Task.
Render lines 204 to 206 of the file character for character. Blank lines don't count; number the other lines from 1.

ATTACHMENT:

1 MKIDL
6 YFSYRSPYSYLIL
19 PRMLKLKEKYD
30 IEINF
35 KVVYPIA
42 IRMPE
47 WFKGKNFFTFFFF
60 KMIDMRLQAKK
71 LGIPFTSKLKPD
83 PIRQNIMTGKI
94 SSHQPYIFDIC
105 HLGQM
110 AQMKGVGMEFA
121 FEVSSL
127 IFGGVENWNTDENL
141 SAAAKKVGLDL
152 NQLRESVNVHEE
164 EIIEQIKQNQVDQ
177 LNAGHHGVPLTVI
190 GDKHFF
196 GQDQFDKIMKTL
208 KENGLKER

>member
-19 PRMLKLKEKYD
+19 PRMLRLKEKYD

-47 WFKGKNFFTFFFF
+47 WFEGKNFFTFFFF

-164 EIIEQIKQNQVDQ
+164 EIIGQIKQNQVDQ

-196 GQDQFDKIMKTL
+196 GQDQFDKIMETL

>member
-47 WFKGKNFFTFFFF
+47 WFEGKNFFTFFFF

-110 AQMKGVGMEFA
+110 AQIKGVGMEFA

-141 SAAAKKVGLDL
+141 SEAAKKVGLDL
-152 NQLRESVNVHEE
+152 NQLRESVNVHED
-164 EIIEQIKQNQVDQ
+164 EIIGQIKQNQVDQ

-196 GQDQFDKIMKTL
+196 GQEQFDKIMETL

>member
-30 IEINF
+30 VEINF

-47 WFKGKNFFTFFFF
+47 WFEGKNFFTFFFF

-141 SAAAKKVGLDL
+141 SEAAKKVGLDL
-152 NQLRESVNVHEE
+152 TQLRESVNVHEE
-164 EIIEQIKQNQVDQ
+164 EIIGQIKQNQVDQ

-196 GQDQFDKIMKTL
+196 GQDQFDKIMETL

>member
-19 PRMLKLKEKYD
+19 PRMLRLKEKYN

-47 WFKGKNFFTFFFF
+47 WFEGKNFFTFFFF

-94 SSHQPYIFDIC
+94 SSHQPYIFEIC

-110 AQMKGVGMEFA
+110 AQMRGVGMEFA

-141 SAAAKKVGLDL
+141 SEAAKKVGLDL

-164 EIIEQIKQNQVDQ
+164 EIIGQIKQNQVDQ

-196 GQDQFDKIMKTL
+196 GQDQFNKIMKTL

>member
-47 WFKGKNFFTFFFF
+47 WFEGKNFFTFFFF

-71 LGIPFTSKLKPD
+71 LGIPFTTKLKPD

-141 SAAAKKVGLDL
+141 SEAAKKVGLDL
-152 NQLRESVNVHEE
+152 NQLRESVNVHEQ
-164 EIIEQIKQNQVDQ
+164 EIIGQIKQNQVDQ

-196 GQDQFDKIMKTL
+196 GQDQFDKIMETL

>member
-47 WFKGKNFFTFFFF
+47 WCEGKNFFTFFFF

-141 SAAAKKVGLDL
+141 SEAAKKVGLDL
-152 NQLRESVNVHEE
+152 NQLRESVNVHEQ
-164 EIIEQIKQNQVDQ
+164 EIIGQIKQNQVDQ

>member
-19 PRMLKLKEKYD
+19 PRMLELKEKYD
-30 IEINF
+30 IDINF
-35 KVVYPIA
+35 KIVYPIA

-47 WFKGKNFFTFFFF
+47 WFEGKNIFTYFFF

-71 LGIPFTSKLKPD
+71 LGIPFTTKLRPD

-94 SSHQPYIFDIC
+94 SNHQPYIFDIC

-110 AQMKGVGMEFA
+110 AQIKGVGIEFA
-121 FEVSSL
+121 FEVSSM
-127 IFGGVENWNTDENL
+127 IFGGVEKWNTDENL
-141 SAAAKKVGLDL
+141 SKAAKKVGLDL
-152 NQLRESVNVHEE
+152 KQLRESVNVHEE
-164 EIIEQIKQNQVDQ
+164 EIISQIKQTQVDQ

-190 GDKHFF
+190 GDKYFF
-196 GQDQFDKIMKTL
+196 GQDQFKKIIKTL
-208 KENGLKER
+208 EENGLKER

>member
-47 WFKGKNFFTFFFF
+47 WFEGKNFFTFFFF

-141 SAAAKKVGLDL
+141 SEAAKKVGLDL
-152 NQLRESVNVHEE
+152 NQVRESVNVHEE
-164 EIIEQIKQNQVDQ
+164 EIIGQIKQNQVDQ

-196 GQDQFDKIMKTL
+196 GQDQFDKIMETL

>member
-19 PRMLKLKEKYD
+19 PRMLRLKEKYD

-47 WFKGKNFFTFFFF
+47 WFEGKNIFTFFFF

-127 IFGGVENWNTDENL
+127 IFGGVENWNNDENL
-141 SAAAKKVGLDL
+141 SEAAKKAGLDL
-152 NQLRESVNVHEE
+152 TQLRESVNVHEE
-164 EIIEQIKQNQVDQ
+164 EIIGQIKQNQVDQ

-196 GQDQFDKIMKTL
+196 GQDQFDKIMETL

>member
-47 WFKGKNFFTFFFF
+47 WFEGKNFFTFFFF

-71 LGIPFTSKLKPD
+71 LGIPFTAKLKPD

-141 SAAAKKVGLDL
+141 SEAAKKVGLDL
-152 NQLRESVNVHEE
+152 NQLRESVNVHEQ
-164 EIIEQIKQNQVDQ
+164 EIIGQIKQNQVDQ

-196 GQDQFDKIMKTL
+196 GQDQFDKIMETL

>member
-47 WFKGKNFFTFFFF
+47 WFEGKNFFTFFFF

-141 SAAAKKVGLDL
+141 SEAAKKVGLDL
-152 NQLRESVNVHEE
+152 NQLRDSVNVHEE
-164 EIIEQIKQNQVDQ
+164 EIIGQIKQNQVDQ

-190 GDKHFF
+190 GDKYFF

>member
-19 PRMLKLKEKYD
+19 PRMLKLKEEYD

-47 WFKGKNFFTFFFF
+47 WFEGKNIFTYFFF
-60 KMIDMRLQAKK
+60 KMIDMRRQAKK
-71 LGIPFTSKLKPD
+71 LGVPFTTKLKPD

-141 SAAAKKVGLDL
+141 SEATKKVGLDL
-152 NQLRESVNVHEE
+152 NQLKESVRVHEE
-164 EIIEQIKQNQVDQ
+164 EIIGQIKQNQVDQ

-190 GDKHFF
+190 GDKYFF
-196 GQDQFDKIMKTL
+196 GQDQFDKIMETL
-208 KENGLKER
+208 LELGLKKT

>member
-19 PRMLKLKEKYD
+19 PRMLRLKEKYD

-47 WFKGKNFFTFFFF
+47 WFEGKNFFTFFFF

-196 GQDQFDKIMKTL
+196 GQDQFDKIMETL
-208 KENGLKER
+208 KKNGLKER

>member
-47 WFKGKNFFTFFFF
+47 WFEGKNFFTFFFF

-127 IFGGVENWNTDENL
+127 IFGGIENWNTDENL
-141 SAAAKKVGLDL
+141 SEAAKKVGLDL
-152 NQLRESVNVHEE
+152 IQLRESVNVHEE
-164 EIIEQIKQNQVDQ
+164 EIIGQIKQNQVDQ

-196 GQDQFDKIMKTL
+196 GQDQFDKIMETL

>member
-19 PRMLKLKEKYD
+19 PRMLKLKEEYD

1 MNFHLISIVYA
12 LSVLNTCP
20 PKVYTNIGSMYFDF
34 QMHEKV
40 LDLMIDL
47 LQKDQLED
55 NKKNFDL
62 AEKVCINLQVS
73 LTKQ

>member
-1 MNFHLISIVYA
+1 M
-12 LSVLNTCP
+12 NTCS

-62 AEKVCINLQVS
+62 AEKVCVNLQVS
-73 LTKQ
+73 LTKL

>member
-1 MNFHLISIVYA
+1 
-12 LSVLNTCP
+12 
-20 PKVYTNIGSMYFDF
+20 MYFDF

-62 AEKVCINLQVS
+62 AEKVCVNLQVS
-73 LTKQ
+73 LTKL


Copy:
-208 KENGLKER
+208 KKNGLKER

>member